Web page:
What you need to know
- Epic Games has won a partial victory against Apple.
- A judge has ruled Apple cannot stop developers from directing users to other methods of payment in their apps.
- The court ruled in favor of Apple on all but one count.
Update, September 10 (5:30 pm ET): Epic CEO Tim Sweeney and Apple have issued statements in response to the decision.
A judge has ruled in the Epic Games vs Apple case that whilst the company is not a monopolist, it cannot stop developers from linking to other payment mechanisms in their apps, in a setback for the Cupertino company.
A court ruling states
Despite the fact that Apple has beaten Epic in all but one count of the lawsuit, the ruling is a blow to Apple's App Store policies and defenses lodged over the last year.. The injunction as it stands will take effect in 90 days. It means that developers will be able to give customers the chance to go outside of Apple's App Store to make payments for digital goods and services.
In a statement to iMore Apple welcomed the court's ruling:
In a clearly calculated move, Apple didn't even acknowledge the concessions the court is asking it to make, nor did it make reference to any future plans to appeal the resolution.
Apple has already made a concession similar to this regarding reader apps like Netflix and Spotify, but that didn't apply to all apps, especially not games like Fortnite.
Not all bad news, Judge Gonzalez Rogers ruled in favor of Apple regarding Epic Games' breach of App Store contract, ordering the company to pay Apple 30% of $12.1 million for money earned between August and October 2020, and 30% of any revenue earning from November 2020 until today. The Judge also reiterated the court's ruling that Apple's decision to terminate the Epic Games developer account was lawful:
This is a huge aspect of the case, as it means Apple will not be required (at least by law) to reinstate Epic Games' developer account, meaning Fortnite might never return to Apple devices. Indeed, Epic Games CEO Tim Sweeney lamented the decision, stating the ruling wasn't "a win for developers or for consumers", stating the company was "fighting for fair competition among in-app payment methods and app stores for a billion consumers." Sweeney went on to says Fortnite would only return to the iOS App Store when it could offer in-app payments and pass along savings to consumers, vowing to fight on in the case.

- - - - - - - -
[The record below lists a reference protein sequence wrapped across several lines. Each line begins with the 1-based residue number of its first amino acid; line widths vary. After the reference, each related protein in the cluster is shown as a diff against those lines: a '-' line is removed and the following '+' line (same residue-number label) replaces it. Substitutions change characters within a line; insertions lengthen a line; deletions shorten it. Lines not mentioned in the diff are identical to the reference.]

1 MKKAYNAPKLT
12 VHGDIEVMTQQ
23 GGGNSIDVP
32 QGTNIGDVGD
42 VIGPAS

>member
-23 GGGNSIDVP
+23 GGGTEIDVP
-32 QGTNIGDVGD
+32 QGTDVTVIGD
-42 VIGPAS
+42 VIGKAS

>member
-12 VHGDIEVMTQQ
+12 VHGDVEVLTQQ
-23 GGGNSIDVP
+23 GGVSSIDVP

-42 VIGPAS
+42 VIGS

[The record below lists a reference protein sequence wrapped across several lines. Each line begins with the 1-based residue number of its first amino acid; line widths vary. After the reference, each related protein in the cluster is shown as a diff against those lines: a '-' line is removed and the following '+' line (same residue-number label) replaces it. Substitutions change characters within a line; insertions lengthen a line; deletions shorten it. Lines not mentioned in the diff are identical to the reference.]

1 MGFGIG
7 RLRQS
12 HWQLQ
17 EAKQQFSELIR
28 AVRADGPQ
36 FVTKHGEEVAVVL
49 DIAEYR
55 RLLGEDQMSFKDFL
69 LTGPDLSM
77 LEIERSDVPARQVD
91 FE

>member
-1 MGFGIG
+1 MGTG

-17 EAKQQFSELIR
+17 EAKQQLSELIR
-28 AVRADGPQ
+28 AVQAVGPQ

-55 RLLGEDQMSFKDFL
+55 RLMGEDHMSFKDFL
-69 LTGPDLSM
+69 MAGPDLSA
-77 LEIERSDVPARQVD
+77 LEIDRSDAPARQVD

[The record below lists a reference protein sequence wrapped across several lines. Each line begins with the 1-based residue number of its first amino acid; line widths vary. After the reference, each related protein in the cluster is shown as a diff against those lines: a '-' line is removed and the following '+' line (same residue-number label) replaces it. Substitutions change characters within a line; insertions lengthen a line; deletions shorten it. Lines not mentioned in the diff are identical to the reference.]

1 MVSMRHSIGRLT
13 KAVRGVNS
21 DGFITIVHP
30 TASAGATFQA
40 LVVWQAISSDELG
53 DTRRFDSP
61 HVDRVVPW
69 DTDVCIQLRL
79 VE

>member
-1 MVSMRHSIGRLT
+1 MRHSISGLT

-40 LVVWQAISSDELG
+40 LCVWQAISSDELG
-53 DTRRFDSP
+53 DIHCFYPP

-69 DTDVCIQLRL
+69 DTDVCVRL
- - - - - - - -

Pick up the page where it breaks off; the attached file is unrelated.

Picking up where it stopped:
In an explanation of the ruling, YGR stated:
The Judge concluded that Apple is not a monopolist under federal or state laws, noting a high market share and big profits but stating that "success is not illegal." Rogers concludes:
In response to the ruling the Apple-backed Chamber of Commerce issues a statement from its CEO Adam Kovacevich. stating:
Update, September 10 (5:30 pm ET) — Epic and Apple have issued statements in response to the decision.
Epic says that it plans to appeal today's decision. Epic CEO Tim Sweeney released a statement saying that today's decision is not a win for developers or customers.
Today's ruling isn't a win for developers or for consumers. Epic is fighting for fair competition among in-app payment methods and app stores for a billion consumers. https://t.co/cGTBxThnsPToday's ruling isn't a win for developers or for consumers. Epic is fighting for fair competition among in-app payment methods and app stores for a billion consumers. https://t.co/cGTBxThnsP— Tim Sweeney (@TimSweeneyEpic) September 10, 2021September 10, 2021
Apple seems to believe that, while it is not a win for Epic, it is a decision that has validated the business model of the App Store.
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Stephen Warwick has written about Apple for five years at iMore and previously elsewhere. He covers all of iMore's latest breaking news regarding all of Apple's products and services, both hardware and software. Stephen has interviewed industry experts in a range of fields including finance, litigation, security, and more. He also specializes in curating and reviewing audio hardware and has experience beyond journalism in sound engineering, production, and design.
Before becoming a writer Stephen studied Ancient History at University and also worked at Apple for more than two years. Stephen is also a host on the iMore show, a weekly podcast recorded live that discusses the latest in breaking Apple news, as well as featuring fun trivia about all things Apple. Follow him on Twitter @stephenwarwick9